The barrel TRT was successfully installed and tested in October 2006. Since then a number of stand-alone and system tests combined with the SCT have taken place to characterize the detector. For M3, six TRT barrel modules – altogether 20,000 channels or 19% of the TRT barrel – were connected to the back-end read-out electronics and successfully integrated into the central DAQ. Steps were also taken towards the integration of the TRT DCS into the ATLAS DCS, and cosmic-ray data were collected in combination with other detectors by the end of the M3 period (figure 2).
Cooling for the SCT was not available during the M3 run, so this detector could not take part fully. However, its DAQ was nonetheless successfully integrated using some test modules installed adjacent to the SCT read-out driver (ROD) crates. Despite using only a small number of modules, M3 provided a valuable opportunity to exercise the final DAQ infrastructure and the functionality of the trigger timing in preparation for running with the full SCT.
On the second week of the run, the first-level calorimeter trigger (L1Calo) also joined the data collection, taking part for the first time in a milestone run, although not yet providing real triggers. For this initial test, the system consisted of one-eighth of the final set of preprocessor modules and one ROD. The pre-processor modules perform the analogue-to-digital conversion for L1Calo and will also identify the bunch-crossing that the signals have come from when there is beam in the LHC. Running this system was smooth and provided valuable experience of stable running with parts of the final trigger hardware integrated with the other ATLAS subsystems.
For the muon system, elements of the endcap wheels were brought into the trigger during the second week. The TGCs, which provide the level-1 trigger for the muon-endcaps, had already been integrated into the central trigger and DAQ system, but on 13 June some of them were used for the first time to provide a cosmic-ray trigger to other subdetectors, in particular endcap monitored drift tube chambers. This involved 1 out of the 72 sectors of TCGs, using final chambers, electronics equipment and DCS (figure 3). The alignment of the TGCs was sufficiently well known that triggers from cosmic rays were produced with good efficiency at a rate of 3 Hz.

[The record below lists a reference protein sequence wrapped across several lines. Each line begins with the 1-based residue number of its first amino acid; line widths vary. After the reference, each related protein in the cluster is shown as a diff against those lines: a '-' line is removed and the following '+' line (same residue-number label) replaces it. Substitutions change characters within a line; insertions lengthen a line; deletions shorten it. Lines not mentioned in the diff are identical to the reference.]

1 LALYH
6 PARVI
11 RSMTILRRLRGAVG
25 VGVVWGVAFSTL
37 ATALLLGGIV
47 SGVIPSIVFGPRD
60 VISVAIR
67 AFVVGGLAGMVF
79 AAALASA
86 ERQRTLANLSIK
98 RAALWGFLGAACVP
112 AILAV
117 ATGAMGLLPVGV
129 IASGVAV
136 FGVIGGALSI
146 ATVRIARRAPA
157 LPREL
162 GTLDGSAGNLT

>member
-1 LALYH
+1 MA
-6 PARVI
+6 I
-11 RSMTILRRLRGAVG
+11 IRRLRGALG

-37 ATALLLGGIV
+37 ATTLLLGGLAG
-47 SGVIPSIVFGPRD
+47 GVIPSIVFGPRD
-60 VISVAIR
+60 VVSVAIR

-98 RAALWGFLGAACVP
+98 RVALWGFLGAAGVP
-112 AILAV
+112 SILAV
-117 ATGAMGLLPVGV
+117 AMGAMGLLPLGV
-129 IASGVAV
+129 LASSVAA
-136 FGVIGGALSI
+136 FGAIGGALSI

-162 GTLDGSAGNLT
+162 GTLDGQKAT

The region of interest builder (RoIB) was another component of the final trigger hardware that was successfully integrated during M3. Although the first-level trigger decision is based on the multiplicity of objects, and not on their position, the first-level trigger processors do remember where they encountered objects passing their thresholds, and, for events accepted by the first-level trigger, they pass this information on to level 2. The role of the custom-built electronics forming the RoIB is to receive these region of interest fragments from the first-level muon and calorimeter trigger subsystems and the central trigger processor, and then to combine them into a single record that is passed on to the level-2 trigger supervisor. The initial hardware for the high-level trigger (level-2 and Event Filter) was also successfully integrated. This consisted of 20 level-2 nodes running cosmic algorithms (but not rejecting events) and 10 event filter nodes (without algorithm processing), which passed data to one of six subfarm output units (SFOs) in the final system. The SFO was able to write events to disk at a rate of up to 70 MB/s and subsequently transferred these files to CASTOR, the data storage on the CERN site, at a rate of around 35 MB/s.
M3 provided the first opportunity for Tier-0 processing to take part in a real data-taking exercise. The existing Tier-0 infrastructure, so far only used in large-scale tests decoupled from the on-line world, was adapted to the needs of M3 and run during almost the whole data-taking period. Its tasks were to pick up the data files written to CASTOR by the DAQ and to run the offline reconstruction. For the first time, the complete offline software chain could reconstruct cosmic-ray events from data in the calorimeters, the inner detector and part of the muon system (figure 4).
The full monitoring chain was also running, taking the different reconstructed objects as input and producing the relevant monitoring histograms for each subdetector in order to check its correct performance. In a subsequent processing step, monitoring histograms produced as outputs of the individual reconstruction jobs were also merged to allow data quality monitoring over longer periods of time.
Progress during M3 – the third “mile” – has demonstrated that almost all of the subsystems of ATLAS can work together in at least a fraction of their final size, and, in the case of the calorimeters, a large fraction. There are still a few more miles to go. The challenge will be to increase the system in size as commissioning continues while keeping the running-efficiency high and the failure-rate low.